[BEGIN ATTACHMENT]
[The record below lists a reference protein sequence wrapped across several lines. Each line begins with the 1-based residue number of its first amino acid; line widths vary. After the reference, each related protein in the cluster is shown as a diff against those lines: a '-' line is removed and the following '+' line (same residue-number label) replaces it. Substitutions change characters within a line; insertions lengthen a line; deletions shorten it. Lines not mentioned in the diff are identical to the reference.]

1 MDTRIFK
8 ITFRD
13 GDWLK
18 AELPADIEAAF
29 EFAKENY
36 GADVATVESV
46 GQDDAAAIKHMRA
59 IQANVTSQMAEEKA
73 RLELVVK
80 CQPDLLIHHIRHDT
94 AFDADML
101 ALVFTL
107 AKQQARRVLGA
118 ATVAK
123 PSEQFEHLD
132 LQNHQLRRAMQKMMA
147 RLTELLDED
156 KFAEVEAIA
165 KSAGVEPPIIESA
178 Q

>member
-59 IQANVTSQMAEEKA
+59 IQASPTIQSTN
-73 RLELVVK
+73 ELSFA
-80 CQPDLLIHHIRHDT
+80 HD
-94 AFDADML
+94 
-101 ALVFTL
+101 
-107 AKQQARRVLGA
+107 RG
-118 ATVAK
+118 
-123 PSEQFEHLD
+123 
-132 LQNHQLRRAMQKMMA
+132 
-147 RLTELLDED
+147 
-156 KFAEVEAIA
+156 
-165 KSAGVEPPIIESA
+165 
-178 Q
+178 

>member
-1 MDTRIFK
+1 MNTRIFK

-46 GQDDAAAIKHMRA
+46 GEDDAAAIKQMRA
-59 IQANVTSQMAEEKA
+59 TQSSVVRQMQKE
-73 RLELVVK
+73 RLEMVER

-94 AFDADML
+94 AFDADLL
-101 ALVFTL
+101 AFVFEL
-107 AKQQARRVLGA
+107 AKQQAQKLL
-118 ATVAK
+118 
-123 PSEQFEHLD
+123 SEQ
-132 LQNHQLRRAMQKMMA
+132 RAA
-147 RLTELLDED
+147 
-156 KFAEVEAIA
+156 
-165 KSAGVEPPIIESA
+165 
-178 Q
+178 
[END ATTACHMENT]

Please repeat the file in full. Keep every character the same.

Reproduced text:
[The record below lists a reference protein sequence wrapped across several lines. Each line begins with the 1-based residue number of its first amino acid; line widths vary. After the reference, each related protein in the cluster is shown as a diff against those lines: a '-' line is removed and the following '+' line (same residue-number label) replaces it. Substitutions change characters within a line; insertions lengthen a line; deletions shorten it. Lines not mentioned in the diff are identical to the reference.]

1 MDTRIFK
8 ITFRD
13 GDWLK
18 AELPADIEAAF
29 EFAKENY
36 GADVATVESV
46 GQDDAAAIKHMRA
59 IQANVTSQMAEEKA
73 RLELVVK
80 CQPDLLIHHIRHDT
94 AFDADML
101 ALVFTL
107 AKQQARRVLGA
118 ATVAK
123 PSEQFEHLD
132 LQNHQLRRAMQKMMA
147 RLTELLDED
156 KFAEVEAIA
165 KSAGVEPPIIESA
178 Q

>member
-59 IQANVTSQMAEEKA
+59 IQASPTIQSTN
-73 RLELVVK
+73 ELSFA
-80 CQPDLLIHHIRHDT
+80 HD
-94 AFDADML
+94 
-101 ALVFTL
+101 
-107 AKQQARRVLGA
+107 RG
-118 ATVAK
+118 
-123 PSEQFEHLD
+123 
-132 LQNHQLRRAMQKMMA
+132 
-147 RLTELLDED
+147 
-156 KFAEVEAIA
+156 
-165 KSAGVEPPIIESA
+165 
-178 Q
+178 

>member
-1 MDTRIFK
+1 MNTRIFK

-46 GQDDAAAIKHMRA
+46 GEDDAAAIKQMRA
-59 IQANVTSQMAEEKA
+59 TQSSVVRQMQKE
-73 RLELVVK
+73 RLEMVER

-94 AFDADML
+94 AFDADLL
-101 ALVFTL
+101 AFVFEL
-107 AKQQARRVLGA
+107 AKQQAQKLL
-118 ATVAK
+118 
-123 PSEQFEHLD
+123 SEQ
-132 LQNHQLRRAMQKMMA
+132 RAA
-147 RLTELLDED
+147 
-156 KFAEVEAIA
+156 
-165 KSAGVEPPIIESA
+165 
-178 Q
+178 